It’s time rethink how to motivate your workers

By Pat Sisneros and Juergen Kneifel Herald Columnists

How motivated are your employees to do a great job?

A recent survey of 90,000 employees from 18 countries showed that just a fifth, 21 percent, were truly engaged in their work. An astounding 38 percent were mostly or entirely disengaged. The remaining 41 percent were in the unenthused middle, neither excited nor disengaged about their work.

These numbers are almost unbelievable — that 4 out of 5 workers would spend eight hours a day, over 200 days a year doing something they don’t love and working for organizations for which they have no passion.

These survey results are not only a sad commentary on how many business organizations are run, but the results also reinforce our long-held belief that leading people is a hard skill to develop and that too few business leaders and entrepreneurs actually excel at it.

Imagine for a moment the tremendous impact you could have on your business by improving the motivation levels of your staff. There would be increased productivity, better customer service and ultimately an improved bottom line.

A highly motivated staff will result in lower turnover and will attract other like-minded employees. Since such a small percentage of business leaders are doing the leadership part of their job well, you should view improving your leadership skills as an opportunity to create a competitive advantage over other businesses — with a potentially greater payoff than developing a better product feature than a competitor.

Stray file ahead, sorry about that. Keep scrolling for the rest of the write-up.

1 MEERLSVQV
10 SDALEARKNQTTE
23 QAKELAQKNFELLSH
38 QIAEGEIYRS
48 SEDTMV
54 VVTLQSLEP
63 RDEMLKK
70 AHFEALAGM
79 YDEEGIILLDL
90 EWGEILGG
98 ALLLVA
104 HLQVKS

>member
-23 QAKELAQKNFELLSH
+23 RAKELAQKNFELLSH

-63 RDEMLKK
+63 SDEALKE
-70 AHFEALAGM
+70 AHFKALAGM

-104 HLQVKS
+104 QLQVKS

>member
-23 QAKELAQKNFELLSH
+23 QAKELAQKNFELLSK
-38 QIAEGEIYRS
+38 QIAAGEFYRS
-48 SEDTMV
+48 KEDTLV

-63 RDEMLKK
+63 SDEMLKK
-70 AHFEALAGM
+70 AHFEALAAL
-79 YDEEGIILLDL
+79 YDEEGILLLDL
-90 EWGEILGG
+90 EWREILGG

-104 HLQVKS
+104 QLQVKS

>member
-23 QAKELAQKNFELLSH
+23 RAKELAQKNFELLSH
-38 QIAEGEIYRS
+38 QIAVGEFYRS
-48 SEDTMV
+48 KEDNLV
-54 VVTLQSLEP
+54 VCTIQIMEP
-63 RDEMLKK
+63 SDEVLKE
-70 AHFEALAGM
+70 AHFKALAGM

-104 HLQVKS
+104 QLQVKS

We also see the results as an important reminder to all entrepreneurs to carve out time each day to think about and reflect on improving your leadership and management skills. It takes time to improve and practice these skills. You need to become a student of leadership.

One place to start on this journey is to read a new book, “Drive — The Surprising Truth About What Motivates Us,” by Daniel Pink. Pink is also the author of the New York Times bestseller, “A Whole New Mind.”

In “Drive,” Pink strongly makes the case that business leaders need a new way of thinking about motivation — that the traditional way of using “extrinsic motivators or a system of rewards and punishments — carrots and sticks” often no longer works. In fact, he believes that “if-then rewards diminish performance, crush creativity and crowd out good behavior.”

Pink suggests a new system based on more intrinsic motivators is critical to successfully leading any size organization in the future. He makes a very persuasive argument that “people desire and need autonomy over task, time team and technique.” He also believes people need “mastery — the urge to get better and better at something that matters, and purpose — the yearning to do what we do in the service of something larger than ourselves.”

We found the toolkit near the end of the book especially useful in helping to think about practical ways to implement his ideas. He provides concrete strategies and techniques for improving motivation for individuals and organizations. He also lists additional books on this topic and highlights other innovative business thinkers on motivation.

Considering the leadership issues your business may encounter is a lot of hard work and requires patience and perseverance to build your set of skills, but it is critical to ensuring the long-term survival of your business.

Pat Sisneros is the vice president of College Services at Everett Community College. Juergen Kneifel is an associate faculty member in the EvCC Entrepreneurship program. Please send your comments to entrepreneurship@ everettcc.edu